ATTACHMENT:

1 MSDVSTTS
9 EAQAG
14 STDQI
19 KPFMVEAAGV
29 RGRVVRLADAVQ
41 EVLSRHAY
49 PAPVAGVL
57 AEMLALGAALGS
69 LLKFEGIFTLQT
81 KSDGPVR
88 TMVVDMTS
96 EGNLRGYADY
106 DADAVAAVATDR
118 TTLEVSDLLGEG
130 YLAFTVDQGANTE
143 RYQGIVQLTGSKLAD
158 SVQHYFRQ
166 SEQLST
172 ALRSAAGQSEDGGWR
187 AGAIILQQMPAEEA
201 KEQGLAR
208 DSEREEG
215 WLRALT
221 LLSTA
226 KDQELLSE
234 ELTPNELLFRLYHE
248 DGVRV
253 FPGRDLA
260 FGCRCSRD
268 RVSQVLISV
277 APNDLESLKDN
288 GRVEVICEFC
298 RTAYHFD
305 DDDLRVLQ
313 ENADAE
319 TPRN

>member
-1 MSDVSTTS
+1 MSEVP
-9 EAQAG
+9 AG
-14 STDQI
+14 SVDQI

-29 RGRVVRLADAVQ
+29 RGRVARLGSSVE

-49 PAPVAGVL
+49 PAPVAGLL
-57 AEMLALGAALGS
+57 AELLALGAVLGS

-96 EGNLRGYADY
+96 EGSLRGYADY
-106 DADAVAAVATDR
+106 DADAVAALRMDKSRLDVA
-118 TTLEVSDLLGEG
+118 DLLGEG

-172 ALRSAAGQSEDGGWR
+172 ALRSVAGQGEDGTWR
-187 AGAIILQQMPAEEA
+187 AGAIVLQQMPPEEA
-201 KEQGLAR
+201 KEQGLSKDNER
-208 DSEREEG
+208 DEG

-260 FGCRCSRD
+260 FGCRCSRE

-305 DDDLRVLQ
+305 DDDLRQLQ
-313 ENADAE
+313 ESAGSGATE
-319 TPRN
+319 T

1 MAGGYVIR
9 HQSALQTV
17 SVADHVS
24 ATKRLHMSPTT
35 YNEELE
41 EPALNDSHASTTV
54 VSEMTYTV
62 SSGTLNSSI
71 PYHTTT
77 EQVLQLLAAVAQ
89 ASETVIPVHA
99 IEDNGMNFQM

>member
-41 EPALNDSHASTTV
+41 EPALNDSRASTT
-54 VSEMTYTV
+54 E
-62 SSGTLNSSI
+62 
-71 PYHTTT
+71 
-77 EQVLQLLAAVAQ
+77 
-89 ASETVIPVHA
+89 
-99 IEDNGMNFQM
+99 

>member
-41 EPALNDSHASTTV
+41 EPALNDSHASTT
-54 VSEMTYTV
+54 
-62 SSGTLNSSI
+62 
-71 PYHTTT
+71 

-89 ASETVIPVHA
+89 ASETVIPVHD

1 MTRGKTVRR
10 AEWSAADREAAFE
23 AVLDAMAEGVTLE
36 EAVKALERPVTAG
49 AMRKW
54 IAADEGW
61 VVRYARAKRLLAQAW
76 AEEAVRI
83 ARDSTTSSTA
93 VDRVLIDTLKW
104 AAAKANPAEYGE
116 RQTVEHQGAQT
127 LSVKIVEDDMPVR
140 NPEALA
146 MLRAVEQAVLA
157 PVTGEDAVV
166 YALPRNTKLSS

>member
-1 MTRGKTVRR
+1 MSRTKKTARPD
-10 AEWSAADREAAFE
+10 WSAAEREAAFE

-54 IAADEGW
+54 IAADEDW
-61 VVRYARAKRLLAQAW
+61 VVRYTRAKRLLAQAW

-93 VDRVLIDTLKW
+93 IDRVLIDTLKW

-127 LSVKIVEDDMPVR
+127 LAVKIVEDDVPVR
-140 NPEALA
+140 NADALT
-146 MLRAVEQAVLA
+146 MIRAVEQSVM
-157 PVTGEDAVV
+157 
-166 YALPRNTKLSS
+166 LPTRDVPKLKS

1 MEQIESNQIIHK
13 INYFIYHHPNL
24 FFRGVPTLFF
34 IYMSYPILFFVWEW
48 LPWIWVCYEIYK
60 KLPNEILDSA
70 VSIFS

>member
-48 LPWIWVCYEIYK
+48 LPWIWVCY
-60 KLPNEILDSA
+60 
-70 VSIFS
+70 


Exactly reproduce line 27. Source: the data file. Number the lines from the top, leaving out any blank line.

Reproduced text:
248 DGVRV